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Adviser charges - the Chase de Vere view

15 November 2016

Many articles have been written about financial advice charges. Unfortunately some of these seem to focus only on the actual advice charges themselves and not on any additional charges or on what people actually get for their money.

Looking at some of the detail in these articles I'm also not sure that all firms provide accurate information. We do a fair bit of competitor analysis and so I have a good understanding of what other firms do and how much they charge; this isn't always reflected clearly in the articles I've read.

Advice charges are important and should be a key factor for many people in deciding which adviser they want to work with. However, they should not be looked at in isolation.

The starting point is to recognise that financial advice isn't a commoditised service. There can be major differences between the advice and service offered by different firms. Here are some key differences you need to consider:

1. Independent versus restricted advice

It is important that you know whether your adviser provides independent or restricted financial advice. This can impact on the scope of advice they give and on the actual advice itself.

An independent financial adviser can provide advice across all financial planning areas and recommend all retail investment products from all providers across the market.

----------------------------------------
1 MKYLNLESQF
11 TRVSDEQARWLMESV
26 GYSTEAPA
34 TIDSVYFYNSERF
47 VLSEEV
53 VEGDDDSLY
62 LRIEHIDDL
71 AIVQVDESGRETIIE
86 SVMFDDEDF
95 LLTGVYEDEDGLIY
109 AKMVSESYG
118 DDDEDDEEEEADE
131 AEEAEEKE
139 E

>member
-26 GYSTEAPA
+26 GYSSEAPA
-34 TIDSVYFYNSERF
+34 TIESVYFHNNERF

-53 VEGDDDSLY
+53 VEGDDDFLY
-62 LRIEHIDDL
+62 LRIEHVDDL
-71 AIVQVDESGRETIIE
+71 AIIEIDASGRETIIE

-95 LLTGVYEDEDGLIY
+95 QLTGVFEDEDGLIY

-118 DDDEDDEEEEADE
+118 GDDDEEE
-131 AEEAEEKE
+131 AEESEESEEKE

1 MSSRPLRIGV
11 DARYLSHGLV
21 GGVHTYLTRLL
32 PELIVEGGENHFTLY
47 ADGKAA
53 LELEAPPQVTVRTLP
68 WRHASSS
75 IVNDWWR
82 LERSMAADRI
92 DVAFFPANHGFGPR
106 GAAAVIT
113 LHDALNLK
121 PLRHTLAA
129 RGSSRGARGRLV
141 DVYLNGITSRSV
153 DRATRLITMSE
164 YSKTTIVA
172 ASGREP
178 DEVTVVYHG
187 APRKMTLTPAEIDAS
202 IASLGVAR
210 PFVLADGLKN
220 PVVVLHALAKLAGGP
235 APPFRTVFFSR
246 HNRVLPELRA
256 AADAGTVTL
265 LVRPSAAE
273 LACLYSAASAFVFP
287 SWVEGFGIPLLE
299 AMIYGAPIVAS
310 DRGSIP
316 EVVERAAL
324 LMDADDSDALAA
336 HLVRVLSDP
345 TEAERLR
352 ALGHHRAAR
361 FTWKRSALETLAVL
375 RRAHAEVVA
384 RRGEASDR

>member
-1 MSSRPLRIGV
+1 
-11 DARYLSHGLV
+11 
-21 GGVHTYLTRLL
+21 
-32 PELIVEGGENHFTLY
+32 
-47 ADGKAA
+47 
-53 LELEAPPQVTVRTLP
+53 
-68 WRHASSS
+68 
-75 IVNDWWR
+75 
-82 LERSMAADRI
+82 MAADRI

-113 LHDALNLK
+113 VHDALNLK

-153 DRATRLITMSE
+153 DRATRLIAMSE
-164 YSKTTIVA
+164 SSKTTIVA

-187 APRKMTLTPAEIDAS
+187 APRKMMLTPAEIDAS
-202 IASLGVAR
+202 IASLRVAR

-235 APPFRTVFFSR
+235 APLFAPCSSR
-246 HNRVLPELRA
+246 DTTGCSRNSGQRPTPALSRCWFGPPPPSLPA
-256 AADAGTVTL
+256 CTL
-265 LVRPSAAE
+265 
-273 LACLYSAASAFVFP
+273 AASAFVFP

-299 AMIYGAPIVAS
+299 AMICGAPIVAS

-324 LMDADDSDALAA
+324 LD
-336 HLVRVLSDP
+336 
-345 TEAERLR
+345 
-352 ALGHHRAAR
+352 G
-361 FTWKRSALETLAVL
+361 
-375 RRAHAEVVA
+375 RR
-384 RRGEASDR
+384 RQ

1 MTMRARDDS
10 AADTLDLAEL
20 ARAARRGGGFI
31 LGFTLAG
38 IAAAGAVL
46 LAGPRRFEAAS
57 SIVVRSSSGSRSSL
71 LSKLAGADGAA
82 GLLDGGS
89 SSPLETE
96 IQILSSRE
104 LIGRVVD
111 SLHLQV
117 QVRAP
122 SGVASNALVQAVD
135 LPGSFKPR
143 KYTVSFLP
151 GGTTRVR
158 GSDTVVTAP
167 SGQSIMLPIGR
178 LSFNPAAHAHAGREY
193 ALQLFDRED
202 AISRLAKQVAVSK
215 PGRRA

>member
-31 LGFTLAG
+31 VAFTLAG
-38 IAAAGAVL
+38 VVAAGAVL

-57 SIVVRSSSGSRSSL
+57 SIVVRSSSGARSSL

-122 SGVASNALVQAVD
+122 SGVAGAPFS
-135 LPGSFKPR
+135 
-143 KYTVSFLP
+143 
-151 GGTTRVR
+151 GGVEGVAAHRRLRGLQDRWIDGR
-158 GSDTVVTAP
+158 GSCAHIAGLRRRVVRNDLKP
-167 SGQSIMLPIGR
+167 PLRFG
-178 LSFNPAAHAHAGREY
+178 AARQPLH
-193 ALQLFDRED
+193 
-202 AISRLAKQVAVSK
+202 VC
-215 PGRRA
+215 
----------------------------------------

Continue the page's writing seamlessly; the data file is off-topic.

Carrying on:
Restricted advisers, as the name suggests, are restricted in what they can recommend. They either limit the areas in which they provide advice and/or they only recommend products from a limited range of providers or might just sell their own products.

Most of the larger advice firms give restricted rather than independent financial advice.

Chase de Vere believes that independent financial advice is the gold standard. We believe that getting independent financial advice will ensure that the recommendations people receive are completely unbiased, unrestricted and in their best interests.

You would expect to pay more for independent rather than restricted financial advice, although often this isn't the case.

Chase de Vere only gives independent financial advice.

 2. Adviser or product provider

You should understand whether your adviser is likely to recommend their own financial products or instead research the market and select the best products available.

Many well known restricted advice firms such as St James's Place, Hargreaves Lansdown, Tilney Bestinvest and Towry sell their own products, investment funds or platforms. Some companies will sell only their own products while others will sell their own products alongside those from other providers.

If you are using an adviser which sells its own products, investment funds or platforms you need to be aware that they will be earning more money by selling these rather than by recommending third party products. In this situation any financial advice fees you pay will only be a part of the overall charge they will impose.

You could therefore conceivably pay what looks like a lower financial advice fee, but then end up with higher product, fund and platform charges, meaning that overall you're not getting a good deal. Some of the most expensive products, investment funds and platforms on the market are sold by restricted advisers.

Chase de Vere doesn't have its own financial products, investment funds or platforms. This means we select the products we believe are the best value on the market for our clients. 

 3. Advice delivery